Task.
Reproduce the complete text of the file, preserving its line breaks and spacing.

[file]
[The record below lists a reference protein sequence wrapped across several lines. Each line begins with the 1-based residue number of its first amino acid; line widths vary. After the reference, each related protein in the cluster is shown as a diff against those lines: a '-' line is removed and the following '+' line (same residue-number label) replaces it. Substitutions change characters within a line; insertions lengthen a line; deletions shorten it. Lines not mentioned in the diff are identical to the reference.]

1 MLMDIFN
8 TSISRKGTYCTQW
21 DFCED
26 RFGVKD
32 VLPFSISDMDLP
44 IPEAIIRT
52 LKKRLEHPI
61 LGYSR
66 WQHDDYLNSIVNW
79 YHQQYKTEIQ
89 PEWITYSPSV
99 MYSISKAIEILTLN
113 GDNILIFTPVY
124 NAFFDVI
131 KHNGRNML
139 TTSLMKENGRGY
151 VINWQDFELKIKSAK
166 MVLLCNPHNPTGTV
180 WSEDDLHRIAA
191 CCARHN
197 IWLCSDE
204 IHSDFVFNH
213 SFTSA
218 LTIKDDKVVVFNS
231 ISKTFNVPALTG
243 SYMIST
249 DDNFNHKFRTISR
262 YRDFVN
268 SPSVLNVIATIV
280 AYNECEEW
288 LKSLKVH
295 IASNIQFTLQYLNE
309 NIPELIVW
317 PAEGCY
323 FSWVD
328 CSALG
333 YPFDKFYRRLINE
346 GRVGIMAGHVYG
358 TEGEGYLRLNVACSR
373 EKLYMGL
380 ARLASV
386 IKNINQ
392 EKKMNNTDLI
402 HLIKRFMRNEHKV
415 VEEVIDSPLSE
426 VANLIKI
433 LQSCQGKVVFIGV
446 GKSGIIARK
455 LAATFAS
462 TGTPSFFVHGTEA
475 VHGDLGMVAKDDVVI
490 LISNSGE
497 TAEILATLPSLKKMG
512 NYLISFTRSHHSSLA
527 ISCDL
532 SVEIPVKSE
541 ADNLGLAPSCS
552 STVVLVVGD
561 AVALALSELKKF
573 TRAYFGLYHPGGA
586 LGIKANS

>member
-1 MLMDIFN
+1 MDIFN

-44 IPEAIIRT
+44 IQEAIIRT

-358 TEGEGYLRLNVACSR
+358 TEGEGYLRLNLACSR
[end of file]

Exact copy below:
[The record below lists a reference protein sequence wrapped across several lines. Each line begins with the 1-based residue number of its first amino acid; line widths vary. After the reference, each related protein in the cluster is shown as a diff against those lines: a '-' line is removed and the following '+' line (same residue-number label) replaces it. Substitutions change characters within a line; insertions lengthen a line; deletions shorten it. Lines not mentioned in the diff are identical to the reference.]

1 MLMDIFN
8 TSISRKGTYCTQW
21 DFCED
26 RFGVKD
32 VLPFSISDMDLP
44 IPEAIIRT
52 LKKRLEHPI
61 LGYSR
66 WQHDDYLNSIVNW
79 YHQQYKTEIQ
89 PEWITYSPSV
99 MYSISKAIEILTLN
113 GDNILIFTPVY
124 NAFFDVI
131 KHNGRNML
139 TTSLMKENGRGY
151 VINWQDFELKIKSAK
166 MVLLCNPHNPTGTV
180 WSEDDLHRIAA
191 CCARHN
197 IWLCSDE
204 IHSDFVFNH
213 SFTSA
218 LTIKDDKVVVFNS
231 ISKTFNVPALTG
243 SYMIST
249 DDNFNHKFRTISR
262 YRDFVN
268 SPSVLNVIATIV
280 AYNECEEW
288 LKSLKVH
295 IASNIQFTLQYLNE
309 NIPELIVW
317 PAEGCY
323 FSWVD
328 CSALG
333 YPFDKFYRRLINE
346 GRVGIMAGHVYG
358 TEGEGYLRLNVACSR
373 EKLYMGL
380 ARLASV
386 IKNINQ
392 EKKMNNTDLI
402 HLIKRFMRNEHKV
415 VEEVIDSPLSE
426 VANLIKI
433 LQSCQGKVVFIGV
446 GKSGIIARK
455 LAATFAS
462 TGTPSFFVHGTEA
475 VHGDLGMVAKDDVVI
490 LISNSGE
497 TAEILATLPSLKKMG
512 NYLISFTRSHHSSLA
527 ISCDL
532 SVEIPVKSE
541 ADNLGLAPSCS
552 STVVLVVGD
561 AVALALSELKKF
573 TRAYFGLYHPGGA
586 LGIKANS

>member
-1 MLMDIFN
+1 MDIFN

-44 IPEAIIRT
+44 IQEAIIRT

-358 TEGEGYLRLNVACSR
+358 TEGEGYLRLNLACSR